2017 Summer Research: An Inspiration

K. Patricia Bouweraerts
INBRE Student Researchers Image

Student researchers practice on June 29 for the next day's official BioResearch Poster Symposium at TMCC.

Students who completed the Success First Summer Bridge Program in 2016 have now taken the next step as undergraduate researchers to participate in exciting scientific projects this summer, conducting experiments and assembling bioinformatics data on bacteriophages.

They presented their scientific posters at the “BioResearch Poster Symposium” at Truckee Meadows Community College on June 30. The five-week BioResearch Workshop was supported by an IDeA Network of Biomedical Research Excellence (INBRE) grant. It allowed students to do hands-on lab research projects in molecular biology.

Students participating in the summer research come from a wide array of majors including biology and other branches of science, engineering and geology.

Scientific Inspiration

Some of the student scientists have been greatly inspired by the workshop experience.

Cesar Rodriguez said to lab-mates during the poster presentation rehearsals that he enjoys his chemical engineering major, but this workshop has opened his eyes to new fields.

“It’s relatable to genetically modified organisms (GMOS),” he said. “If we were able to genetically modify a phage to attack several different bacteria instead of just one, we could cure a lot more infections caused by bacteria. We could use it to not only attack bacteria, but other viruses too. We might be able to cure diseases like cancer; leukemia, maybe even HIV.”

Fellow scientist Morgan Foster agreed that the research projects were eye-opening.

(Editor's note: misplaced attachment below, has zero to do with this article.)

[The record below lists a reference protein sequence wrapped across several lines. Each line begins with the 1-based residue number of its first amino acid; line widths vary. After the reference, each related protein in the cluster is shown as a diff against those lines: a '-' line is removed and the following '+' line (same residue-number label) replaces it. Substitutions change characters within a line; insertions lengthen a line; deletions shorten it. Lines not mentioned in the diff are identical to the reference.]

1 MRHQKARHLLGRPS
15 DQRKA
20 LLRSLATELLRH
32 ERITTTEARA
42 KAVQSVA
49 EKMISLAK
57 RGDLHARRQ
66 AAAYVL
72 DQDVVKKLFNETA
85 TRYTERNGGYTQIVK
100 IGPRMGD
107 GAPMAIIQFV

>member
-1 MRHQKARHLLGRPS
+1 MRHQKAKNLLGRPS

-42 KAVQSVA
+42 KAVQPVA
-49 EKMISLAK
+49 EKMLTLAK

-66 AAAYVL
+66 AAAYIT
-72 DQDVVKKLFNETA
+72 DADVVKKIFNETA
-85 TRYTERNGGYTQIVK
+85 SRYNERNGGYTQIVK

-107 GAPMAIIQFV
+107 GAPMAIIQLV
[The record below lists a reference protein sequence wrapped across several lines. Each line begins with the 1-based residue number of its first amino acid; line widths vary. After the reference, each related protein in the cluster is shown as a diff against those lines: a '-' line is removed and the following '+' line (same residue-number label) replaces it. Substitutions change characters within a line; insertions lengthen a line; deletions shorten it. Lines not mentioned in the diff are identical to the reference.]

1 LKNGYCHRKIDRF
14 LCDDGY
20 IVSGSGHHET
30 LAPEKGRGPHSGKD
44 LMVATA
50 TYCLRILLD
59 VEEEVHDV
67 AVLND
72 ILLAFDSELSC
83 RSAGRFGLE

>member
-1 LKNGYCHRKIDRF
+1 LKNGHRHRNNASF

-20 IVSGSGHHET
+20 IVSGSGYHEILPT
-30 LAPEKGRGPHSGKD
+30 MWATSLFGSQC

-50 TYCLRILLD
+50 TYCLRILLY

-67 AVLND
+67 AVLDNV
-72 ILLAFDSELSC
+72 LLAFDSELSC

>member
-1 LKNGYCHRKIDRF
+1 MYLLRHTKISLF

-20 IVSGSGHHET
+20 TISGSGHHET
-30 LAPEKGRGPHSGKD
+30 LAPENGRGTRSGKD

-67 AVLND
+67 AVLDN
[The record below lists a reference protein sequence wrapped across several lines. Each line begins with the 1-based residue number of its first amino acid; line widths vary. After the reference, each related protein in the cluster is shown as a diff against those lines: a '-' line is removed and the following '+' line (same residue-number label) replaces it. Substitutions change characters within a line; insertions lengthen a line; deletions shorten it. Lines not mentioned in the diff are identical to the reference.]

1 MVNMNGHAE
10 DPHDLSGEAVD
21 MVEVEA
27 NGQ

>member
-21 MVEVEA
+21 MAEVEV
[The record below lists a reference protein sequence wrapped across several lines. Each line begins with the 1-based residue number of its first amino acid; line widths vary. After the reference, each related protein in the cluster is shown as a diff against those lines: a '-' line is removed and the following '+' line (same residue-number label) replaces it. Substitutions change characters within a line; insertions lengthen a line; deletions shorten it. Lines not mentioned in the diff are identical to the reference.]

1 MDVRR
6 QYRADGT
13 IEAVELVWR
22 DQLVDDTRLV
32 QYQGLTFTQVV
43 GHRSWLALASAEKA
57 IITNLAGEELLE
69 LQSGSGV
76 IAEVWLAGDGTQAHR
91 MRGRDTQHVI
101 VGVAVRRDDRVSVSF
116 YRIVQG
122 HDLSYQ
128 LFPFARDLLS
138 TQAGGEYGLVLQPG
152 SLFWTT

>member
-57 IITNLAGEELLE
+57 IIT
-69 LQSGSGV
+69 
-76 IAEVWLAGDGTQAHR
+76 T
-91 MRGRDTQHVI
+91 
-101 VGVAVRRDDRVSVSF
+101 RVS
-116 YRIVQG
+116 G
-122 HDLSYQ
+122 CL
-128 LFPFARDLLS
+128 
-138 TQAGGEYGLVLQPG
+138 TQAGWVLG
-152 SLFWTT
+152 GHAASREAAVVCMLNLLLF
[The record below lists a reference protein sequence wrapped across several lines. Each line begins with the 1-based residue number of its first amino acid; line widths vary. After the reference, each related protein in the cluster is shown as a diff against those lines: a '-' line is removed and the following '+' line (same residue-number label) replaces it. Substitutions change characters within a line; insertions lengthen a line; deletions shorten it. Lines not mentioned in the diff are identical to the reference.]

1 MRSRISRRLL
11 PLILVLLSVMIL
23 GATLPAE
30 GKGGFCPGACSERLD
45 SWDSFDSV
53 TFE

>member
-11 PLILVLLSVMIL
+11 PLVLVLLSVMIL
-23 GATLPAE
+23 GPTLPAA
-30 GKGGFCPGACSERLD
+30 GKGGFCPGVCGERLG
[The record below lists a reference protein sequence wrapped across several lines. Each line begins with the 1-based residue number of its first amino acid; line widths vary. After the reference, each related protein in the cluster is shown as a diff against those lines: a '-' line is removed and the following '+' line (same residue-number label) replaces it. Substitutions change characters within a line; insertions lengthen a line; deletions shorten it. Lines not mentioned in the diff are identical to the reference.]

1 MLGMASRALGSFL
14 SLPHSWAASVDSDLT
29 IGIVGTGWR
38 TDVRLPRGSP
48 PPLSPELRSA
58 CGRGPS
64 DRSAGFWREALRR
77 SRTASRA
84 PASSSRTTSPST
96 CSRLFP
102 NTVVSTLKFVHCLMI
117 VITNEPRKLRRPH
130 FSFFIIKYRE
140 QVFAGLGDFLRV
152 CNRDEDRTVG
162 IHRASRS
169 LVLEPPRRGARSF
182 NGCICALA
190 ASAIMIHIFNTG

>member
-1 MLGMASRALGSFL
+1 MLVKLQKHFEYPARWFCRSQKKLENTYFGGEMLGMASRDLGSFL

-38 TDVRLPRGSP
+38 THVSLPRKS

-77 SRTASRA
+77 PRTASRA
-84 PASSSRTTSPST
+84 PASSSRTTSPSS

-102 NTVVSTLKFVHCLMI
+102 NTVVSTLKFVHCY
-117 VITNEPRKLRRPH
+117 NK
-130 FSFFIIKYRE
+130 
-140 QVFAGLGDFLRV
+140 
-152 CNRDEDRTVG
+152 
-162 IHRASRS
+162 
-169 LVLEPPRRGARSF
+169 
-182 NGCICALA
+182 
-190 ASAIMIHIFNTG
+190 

“It was a completely new experience for me,” she said. “I wanted to see if I’d like to pursue this field as a career. I enjoyed working with people who knew a lot about research, learning from them, and then also working with other student researchers who are at the same level as me.”

These undergraduate researchers have been carrying out their projects, working from 8:30 a.m.–12:30 p.m. five days a week this summer. Instead of earning college credit for the workshop, they earn a stipend of $1,200.

Most of the students have now completed one–two years of study at TMCC and are looking to transfer to a four-year university such as the University of Nevada, Reno (UNR).

In addition to UNR and Desert Research Institute (DRI) instructors attending the Symposium, INBRE Director Josh Baker, PhD was also present to witness the event. In addition, former Summer Bridge students, student scientists and family members attended.


The experiments sampled bacteriophage gathered in soil samples the students gathered as a group in the area of the Geiger Grade lookout summit, southwest of Reno, Nevada near U.S. Highway 50.

A bacteriophage, or phage, is a virus that can infect bacteria. Phages require a bacterial host in order to reproduce, and are named according to the strain of bacteria they infect. By studying phages, scientists gain more information on the bacteria that are harmful to humans.

“The research we will be doing may provide tools for many potential applications in human medicine as well as veterinary medicine and agriculture,” said Laura Briggs, PhD, Biology Professor.

Career Exploration in EPY

Most students take an Educational, Career and Personal Development (EPY) course during their initial Summer Bridge program.

“In EPY, the students are doing career exploration and we’re introducing them to biomedical, clinical and laboratory career tracks that they might not have thought of before,” said Julie Ellsworth, PhD, Interim Dean of Science and Nevada INBRE TMCC Site Coordinator.

The IDeA part of INBRE represents a program helping researchers in states that typically receive less research dollars to be more competitive, starting projects which lead to national grants.

Nevada INBRE is sponsored by the National Institutes of Health (NIH) to fund programs promoting science career education, including under-represented students. It seeks to expand opportunities for undergraduate research.

Further Opportunities for Next Summer

“They can come back next summer to be peer mentors for the research project or be matched with other researchers at UNR or DRI,” Ellsworth said. “It’s a continuing pipeline available for students interested in science.”

Many students will continue in these extra opportunities for research, she added.

For information about the BioResearch Workshop, please contact Laura Briggs at 775-673-7257, and for more on Success First Summer Bridge, please contact Access, Outreach and Recruitment (AOR) at 775-673-8236.